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Israel And US Relations In Time Of Transition – Analysis


By Jim Zanotti*

For decades, strong bilateral relations have fueled and reinforced significant U.S.-Israel cooperation in many areas, including regional security. Nonetheless, at various points throughout the relationship, U.S. and Israeli policies have diverged on some important issues. Significant differences regarding regional issues—notably Iran and the Palestinians—arose or intensified during the Obama Administration.1 Since President Donald Trump’s inauguration in January 2017, he and Israeli Prime Minister Binyamin Netanyahu have discussed ways “to advance and strengthen the U.S.-Israel special relationship, and security and stability in the Middle East.”2

Under President Trump, a number of developments involving the Administration, Israeli leaders, and various other actors (including Members of Congress) have affected U.S. policy. They include several controversies regarding Israeli-Palestinian issues, including the following:

  • The future of U.S. policy regarding the Israeli-Palestinian conflict, a possible two-state solution, and regional Arab involvement.
  • Israeli settlements in the West Bank and East Jerusalem.
  • A possible move of the U.S. embassy in Israel to Jerusalem.

In early 2017, a legal probe of Prime Minister Netanyahu turned into a criminal investigation—in connection with allegations of bribery and receipt of improper gifts—that some observers speculate could threaten his term of office.3 Netanyahu has dismissed the allegations.

In the Consolidated Appropriations Act, 2017 (P.L. 115-31), enacted in May 2017, Congress appropriated $75 million in Foreign Military Financing for Israel in FY2017 beyond the $3.1 billion identified for FY2017 in a U.S.-Israel memorandum of understanding (MOU) covering FY2009-FY2018. The implementation of these appropriations remain unclear, given that Prime Minister Netanyahu reportedly pledged to reimburse the U.S. government for amounts appropriated beyond the MOU amounts for FY2017 or FY2018 as part of the negotiations accompanying the September 2016 MOU that will cover FY2019-FY2028.4

U.S. Policy Options, Possible Future Negotiations, and Context

Speculation surrounds what actions the President and Congress might take on Israeli-Palestinian issues in the coming weeks and months, and how Prime Minister Netanyahu and other Israeli leaders might respond.5 President Trump has stated aspirations to help broker a final-status Israeli-Palestinian agreement as the “ultimate deal.” The President’s advisors on Israeli issues include his senior advisor Jared Kushner (who is also his son-in-law), special envoy Jason Greenblatt, and U.S. ambassador to Israel David Friedman.6

At a February 2017 White House press conference with the President, Netanyahu voiced support for an effort to involve “newfound Arab partners in the pursuit of a broader peace and peace with the Palestinians”7 that Israel had previously proposed and that the Administration is reportedly exploring. In 2016, then Secretary of State John Kerry reportedly made some initial efforts aimed at securing Israeli, Palestinian, and Arab state participation in a regional peace initiative.8 Nevertheless, it is unclear whether Arab states would be willing and able to facilitate a conflict- ending resolution between the two parties or accept normalization in their relations with Israel beforehand.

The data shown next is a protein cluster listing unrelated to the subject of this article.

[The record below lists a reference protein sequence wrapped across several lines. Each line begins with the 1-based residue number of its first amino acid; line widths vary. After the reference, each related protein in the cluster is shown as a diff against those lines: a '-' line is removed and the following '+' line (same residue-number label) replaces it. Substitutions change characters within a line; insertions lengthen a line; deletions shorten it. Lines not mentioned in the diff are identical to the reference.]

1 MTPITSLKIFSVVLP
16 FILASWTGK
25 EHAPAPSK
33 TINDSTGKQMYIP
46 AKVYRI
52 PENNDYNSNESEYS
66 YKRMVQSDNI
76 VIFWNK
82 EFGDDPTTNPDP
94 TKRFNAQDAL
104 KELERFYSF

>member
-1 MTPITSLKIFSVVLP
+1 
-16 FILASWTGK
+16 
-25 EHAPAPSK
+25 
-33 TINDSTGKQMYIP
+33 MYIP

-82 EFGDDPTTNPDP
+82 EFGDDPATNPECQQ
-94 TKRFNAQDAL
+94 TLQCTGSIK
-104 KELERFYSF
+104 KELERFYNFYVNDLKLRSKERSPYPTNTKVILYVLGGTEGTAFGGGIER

At the press conference, Netanyahu insisted on two “prerequisites for peace”: (1) Palestinian recognition of Israel as a Jewish state,9 and (2) an indefinite Israeli security presence in the Jordan Valley area of the West Bank. Given Netanyahu’s conditions, Senate Foreign Relations Committee Chairman Bob Corker inquired during the February 16 nomination hearing for Ambassador Friedman as to whether policymakers are “helping the situation by continually talking about a two-state solution when having a military presence in the West Bank ad infinitum forever by Israel is really something different than a two- state solution?”

Figure 1. Israel: Map and Basic Facts
Figure 1. Israel: Map and Basic Facts
Sources: Graphic created by CRS. Map boundaries and information generated by Hannah Fischer using Department of State Boundaries (2011); Esri (2013); the National Geospatial-Intelligence Agency GeoNames Database (2015); DeLorme (2014). Fact information from CIA, The World Factbook; Economist Intelligence Unit; IMF World Outlook Database; Israel Central Bureau of Statistics. All numbers are estimates and as of 2016 unless specified.
Notes: United Nations Disengagement Observer Force (UNDOF) withdrew to Israeli-controlled territory in the Golan Heights in September 2014. The West Bank is Israeli-administered with current status subject to the 1995 Israeli-Palestinian Interim Agreement; permanent status to be determined through further negotiation. The status of the Gaza Strip is a final status issue to be resolved through negotiations. Israel proclaimed Jerusalem as its capital in 1950, but the United States, like nearly all other countries, retains its embassy in Tel Aviv-Yafo. Boundary representation is not necessarily authoritative.

Since Netanyahu’s February visit, a number of developments suggest that President Trump might seek a resumption of Israeli-Palestinian negotiations. Presidential envoy Jason Greenblatt met with leading officials of both sides and of various Arab states in a March 2017 visit to the region. Palestinian Authority (PA) President Mahmoud Abbas visited the White House in early May, and signaled a willingness to return to negotiations using the 2002 Arab Peace Initiative as a starting point.10